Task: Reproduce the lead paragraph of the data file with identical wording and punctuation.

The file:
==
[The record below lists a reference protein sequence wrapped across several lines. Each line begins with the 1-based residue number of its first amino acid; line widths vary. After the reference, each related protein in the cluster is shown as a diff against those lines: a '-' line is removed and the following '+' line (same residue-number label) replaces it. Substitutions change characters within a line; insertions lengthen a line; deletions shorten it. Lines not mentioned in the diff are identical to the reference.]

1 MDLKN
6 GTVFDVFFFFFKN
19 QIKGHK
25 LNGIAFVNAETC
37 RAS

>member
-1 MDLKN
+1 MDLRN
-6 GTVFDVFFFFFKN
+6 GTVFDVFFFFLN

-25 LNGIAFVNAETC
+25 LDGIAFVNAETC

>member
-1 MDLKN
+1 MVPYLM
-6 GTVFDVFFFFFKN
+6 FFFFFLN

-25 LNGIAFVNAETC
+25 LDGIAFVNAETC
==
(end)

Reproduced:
[The record below lists a reference protein sequence wrapped across several lines. Each line begins with the 1-based residue number of its first amino acid; line widths vary. After the reference, each related protein in the cluster is shown as a diff against those lines: a '-' line is removed and the following '+' line (same residue-number label) replaces it. Substitutions change characters within a line; insertions lengthen a line; deletions shorten it. Lines not mentioned in the diff are identical to the reference.]